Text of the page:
All single malt whiskies from Scotland must come from the same distillery and may be a blend of such from different small-batch distilled malts which may be of varying ages until the master distiller is satisfied with its taste, character and quality.
Made only from barley, they must be aged in oak for a minimum of 3 years although most are matured for much longer, typically for ten years and more with the age statement on the label denoting the youngest whisky used. There are, give or take, because of those closing and/or re-opening, around 100 distilleries currently in operation. Each offer their own style and flavour depending on many factors. These include the size and shape of the stills, the condenser size, the type of oak cask used for ageing which may be from America or Europe and at one time, may have been used to store, for example, port, Madeira, Bourbon and other 'cask finishes'.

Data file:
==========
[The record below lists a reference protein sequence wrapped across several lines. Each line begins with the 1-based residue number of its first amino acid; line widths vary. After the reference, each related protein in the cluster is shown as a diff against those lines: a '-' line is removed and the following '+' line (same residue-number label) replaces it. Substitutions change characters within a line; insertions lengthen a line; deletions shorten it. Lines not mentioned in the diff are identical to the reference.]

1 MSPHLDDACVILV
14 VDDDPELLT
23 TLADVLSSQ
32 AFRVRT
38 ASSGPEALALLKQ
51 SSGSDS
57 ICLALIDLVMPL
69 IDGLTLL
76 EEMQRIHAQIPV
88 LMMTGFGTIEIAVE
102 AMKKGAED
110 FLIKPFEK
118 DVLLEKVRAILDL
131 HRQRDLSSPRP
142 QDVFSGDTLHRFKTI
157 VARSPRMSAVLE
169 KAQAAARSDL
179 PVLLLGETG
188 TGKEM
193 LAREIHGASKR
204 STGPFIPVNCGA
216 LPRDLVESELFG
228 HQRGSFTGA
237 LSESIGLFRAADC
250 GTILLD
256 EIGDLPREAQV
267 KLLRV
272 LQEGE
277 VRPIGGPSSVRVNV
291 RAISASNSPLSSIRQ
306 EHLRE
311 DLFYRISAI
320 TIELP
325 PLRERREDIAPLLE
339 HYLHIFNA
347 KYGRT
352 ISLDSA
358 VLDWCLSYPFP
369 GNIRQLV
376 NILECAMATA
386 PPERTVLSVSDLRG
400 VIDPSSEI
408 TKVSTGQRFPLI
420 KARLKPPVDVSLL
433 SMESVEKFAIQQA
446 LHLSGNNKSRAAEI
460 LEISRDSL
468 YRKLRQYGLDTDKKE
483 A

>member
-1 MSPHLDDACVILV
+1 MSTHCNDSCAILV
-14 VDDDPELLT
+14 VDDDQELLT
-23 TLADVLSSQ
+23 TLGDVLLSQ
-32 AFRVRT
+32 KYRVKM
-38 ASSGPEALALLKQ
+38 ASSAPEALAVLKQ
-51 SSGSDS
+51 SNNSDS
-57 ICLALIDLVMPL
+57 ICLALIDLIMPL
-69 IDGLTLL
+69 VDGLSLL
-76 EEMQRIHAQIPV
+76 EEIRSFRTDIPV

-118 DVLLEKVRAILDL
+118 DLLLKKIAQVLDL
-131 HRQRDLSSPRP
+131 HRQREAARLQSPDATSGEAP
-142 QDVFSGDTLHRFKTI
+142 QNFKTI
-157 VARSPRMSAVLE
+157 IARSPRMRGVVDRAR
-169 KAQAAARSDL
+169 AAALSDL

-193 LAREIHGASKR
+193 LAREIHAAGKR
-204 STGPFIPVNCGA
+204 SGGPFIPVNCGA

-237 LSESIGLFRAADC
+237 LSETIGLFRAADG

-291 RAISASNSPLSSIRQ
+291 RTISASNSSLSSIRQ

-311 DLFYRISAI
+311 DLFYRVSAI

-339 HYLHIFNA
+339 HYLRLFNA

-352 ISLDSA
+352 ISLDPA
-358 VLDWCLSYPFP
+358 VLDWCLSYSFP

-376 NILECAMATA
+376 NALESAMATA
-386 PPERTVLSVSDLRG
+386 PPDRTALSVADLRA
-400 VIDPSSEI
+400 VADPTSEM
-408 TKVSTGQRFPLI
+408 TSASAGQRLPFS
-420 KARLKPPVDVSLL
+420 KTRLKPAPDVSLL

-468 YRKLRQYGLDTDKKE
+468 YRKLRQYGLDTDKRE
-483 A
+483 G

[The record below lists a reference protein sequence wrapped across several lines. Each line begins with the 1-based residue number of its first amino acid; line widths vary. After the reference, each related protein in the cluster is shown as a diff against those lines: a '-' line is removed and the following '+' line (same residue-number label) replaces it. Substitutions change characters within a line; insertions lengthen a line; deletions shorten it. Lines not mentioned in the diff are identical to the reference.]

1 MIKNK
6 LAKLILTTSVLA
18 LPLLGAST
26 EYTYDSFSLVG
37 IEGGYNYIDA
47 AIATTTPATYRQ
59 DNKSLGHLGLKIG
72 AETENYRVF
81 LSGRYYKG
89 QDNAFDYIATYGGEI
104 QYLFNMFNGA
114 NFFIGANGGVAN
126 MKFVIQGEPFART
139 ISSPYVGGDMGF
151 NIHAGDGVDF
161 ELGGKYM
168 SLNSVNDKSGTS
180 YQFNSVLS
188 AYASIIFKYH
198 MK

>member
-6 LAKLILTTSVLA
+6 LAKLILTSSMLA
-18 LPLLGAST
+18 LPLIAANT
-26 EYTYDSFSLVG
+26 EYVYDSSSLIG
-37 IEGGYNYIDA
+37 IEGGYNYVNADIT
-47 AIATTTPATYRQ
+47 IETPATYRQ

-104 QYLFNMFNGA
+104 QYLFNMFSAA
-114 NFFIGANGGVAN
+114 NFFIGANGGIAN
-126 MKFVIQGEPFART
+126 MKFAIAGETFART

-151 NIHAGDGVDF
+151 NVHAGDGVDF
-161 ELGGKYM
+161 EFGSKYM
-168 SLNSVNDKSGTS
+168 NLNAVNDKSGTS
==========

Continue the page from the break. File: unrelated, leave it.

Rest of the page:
Scotland has six defined regions for the production of single malts and they are: Highland, Island, Islay, Speyside, Campbeltown and Lowland. Each has their own associated style based on the traditions in their region dating back many years although these boundaries exist less and less as time goes on.